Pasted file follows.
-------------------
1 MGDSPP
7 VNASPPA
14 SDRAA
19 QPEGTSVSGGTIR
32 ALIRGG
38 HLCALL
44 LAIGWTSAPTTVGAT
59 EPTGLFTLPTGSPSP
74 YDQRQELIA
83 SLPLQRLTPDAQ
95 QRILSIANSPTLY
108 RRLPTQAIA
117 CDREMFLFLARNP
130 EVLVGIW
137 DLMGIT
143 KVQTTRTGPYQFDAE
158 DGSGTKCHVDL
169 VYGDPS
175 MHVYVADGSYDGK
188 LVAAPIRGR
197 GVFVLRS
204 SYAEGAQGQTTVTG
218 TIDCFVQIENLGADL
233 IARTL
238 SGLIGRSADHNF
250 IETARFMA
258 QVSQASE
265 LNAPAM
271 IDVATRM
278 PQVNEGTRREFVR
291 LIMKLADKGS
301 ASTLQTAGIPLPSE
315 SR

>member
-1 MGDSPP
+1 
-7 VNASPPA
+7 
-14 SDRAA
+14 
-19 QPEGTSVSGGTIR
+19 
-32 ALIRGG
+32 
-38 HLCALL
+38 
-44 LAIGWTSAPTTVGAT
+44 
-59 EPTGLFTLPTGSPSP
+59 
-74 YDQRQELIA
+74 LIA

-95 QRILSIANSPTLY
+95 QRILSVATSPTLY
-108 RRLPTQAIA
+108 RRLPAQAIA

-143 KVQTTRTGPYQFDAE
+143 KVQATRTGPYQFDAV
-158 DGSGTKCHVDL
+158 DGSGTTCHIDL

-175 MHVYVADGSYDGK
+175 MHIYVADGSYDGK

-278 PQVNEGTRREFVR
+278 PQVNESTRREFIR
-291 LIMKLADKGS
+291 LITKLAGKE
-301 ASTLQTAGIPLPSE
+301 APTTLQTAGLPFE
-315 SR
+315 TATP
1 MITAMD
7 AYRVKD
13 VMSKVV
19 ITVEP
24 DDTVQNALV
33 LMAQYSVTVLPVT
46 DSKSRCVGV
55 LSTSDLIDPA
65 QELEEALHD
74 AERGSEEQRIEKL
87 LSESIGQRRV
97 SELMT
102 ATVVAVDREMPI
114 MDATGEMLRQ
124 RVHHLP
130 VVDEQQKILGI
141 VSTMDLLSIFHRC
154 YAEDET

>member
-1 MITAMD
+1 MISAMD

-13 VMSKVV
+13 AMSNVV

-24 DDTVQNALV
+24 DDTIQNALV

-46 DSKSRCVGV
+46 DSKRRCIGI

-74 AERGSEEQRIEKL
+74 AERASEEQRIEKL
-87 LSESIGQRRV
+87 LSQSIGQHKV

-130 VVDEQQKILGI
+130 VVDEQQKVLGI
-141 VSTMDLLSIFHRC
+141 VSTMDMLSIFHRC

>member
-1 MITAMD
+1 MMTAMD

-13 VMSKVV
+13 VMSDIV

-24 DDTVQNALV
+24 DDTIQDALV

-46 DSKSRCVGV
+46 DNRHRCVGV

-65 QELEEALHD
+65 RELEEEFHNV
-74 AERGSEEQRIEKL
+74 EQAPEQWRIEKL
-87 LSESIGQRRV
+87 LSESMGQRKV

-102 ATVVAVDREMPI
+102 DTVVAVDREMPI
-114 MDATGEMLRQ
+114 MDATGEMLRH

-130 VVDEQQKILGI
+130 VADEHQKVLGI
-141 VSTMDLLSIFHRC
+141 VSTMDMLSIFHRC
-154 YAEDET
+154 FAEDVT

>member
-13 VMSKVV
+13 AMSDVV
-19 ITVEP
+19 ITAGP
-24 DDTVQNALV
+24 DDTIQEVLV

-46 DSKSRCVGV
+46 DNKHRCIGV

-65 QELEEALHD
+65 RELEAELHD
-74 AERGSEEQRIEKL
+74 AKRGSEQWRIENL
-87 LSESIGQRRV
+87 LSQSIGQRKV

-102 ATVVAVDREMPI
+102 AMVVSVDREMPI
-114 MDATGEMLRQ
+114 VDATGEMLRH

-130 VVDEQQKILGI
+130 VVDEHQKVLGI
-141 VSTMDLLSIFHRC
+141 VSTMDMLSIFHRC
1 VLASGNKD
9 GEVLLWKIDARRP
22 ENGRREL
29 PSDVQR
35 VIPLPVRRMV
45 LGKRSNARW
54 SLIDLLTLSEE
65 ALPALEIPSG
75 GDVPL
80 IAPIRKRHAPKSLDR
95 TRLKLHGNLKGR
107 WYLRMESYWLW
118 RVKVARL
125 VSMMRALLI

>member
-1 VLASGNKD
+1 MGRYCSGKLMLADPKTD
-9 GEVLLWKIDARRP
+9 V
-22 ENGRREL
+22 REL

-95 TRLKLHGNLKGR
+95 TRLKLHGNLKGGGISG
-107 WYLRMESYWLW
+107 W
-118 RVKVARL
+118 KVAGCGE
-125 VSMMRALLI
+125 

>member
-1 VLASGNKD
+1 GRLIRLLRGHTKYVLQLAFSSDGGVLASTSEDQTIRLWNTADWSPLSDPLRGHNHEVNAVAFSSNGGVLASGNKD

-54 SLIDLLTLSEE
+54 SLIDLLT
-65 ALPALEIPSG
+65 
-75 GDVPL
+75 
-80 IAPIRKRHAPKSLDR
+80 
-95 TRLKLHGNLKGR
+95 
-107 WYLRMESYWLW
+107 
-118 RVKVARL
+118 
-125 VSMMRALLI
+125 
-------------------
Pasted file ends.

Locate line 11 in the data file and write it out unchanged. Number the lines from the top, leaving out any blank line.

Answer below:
95 QRILSIANSPTLY